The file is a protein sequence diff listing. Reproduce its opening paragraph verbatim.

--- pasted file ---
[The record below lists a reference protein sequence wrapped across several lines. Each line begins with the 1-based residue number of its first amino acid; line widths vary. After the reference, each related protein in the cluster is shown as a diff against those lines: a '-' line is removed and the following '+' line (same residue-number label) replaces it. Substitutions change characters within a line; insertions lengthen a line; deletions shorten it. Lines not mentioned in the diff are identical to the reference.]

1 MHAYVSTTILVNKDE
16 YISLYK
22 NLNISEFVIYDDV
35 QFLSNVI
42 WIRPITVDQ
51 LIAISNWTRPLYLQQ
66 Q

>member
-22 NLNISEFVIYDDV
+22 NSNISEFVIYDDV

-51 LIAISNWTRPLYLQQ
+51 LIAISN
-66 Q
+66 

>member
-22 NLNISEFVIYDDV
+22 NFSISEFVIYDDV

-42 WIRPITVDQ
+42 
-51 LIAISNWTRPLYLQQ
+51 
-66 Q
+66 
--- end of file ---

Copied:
[The record below lists a reference protein sequence wrapped across several lines. Each line begins with the 1-based residue number of its first amino acid; line widths vary. After the reference, each related protein in the cluster is shown as a diff against those lines: a '-' line is removed and the following '+' line (same residue-number label) replaces it. Substitutions change characters within a line; insertions lengthen a line; deletions shorten it. Lines not mentioned in the diff are identical to the reference.]